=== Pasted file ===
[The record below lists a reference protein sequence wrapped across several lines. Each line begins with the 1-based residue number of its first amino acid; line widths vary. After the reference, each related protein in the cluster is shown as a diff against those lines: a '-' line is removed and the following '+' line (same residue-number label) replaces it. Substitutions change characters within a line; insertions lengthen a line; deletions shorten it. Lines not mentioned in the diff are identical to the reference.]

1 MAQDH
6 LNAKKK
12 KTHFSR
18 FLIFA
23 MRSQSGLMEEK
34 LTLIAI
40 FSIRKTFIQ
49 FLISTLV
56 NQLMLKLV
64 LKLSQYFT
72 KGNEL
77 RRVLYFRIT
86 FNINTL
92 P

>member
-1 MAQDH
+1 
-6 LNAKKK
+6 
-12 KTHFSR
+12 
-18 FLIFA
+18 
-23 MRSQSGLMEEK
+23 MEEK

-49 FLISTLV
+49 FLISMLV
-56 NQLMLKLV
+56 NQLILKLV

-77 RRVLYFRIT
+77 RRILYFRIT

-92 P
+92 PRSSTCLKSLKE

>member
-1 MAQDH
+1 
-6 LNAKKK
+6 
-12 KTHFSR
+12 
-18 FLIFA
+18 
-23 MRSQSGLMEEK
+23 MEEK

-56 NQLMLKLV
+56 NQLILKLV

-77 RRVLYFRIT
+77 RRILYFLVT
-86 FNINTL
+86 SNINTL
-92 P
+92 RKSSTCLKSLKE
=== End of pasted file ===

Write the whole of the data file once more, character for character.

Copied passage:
[The record below lists a reference protein sequence wrapped across several lines. Each line begins with the 1-based residue number of its first amino acid; line widths vary. After the reference, each related protein in the cluster is shown as a diff against those lines: a '-' line is removed and the following '+' line (same residue-number label) replaces it. Substitutions change characters within a line; insertions lengthen a line; deletions shorten it. Lines not mentioned in the diff are identical to the reference.]

1 MAQDH
6 LNAKKK
12 KTHFSR
18 FLIFA
23 MRSQSGLMEEK
34 LTLIAI
40 FSIRKTFIQ
49 FLISTLV
56 NQLMLKLV
64 LKLSQYFT
72 KGNEL
77 RRVLYFRIT
86 FNINTL
92 P

>member
-1 MAQDH
+1 
-6 LNAKKK
+6 
-12 KTHFSR
+12 
-18 FLIFA
+18 
-23 MRSQSGLMEEK
+23 MEEK

-49 FLISTLV
+49 FLISMLV
-56 NQLMLKLV
+56 NQLILKLV

-77 RRVLYFRIT
+77 RRILYFRIT

-92 P
+92 PRSSTCLKSLKE

>member
-1 MAQDH
+1 
-6 LNAKKK
+6 
-12 KTHFSR
+12 
-18 FLIFA
+18 
-23 MRSQSGLMEEK
+23 MEEK

-56 NQLMLKLV
+56 NQLILKLV

-77 RRVLYFRIT
+77 RRILYFLVT
-86 FNINTL
+86 SNINTL
-92 P
+92 RKSSTCLKSLKE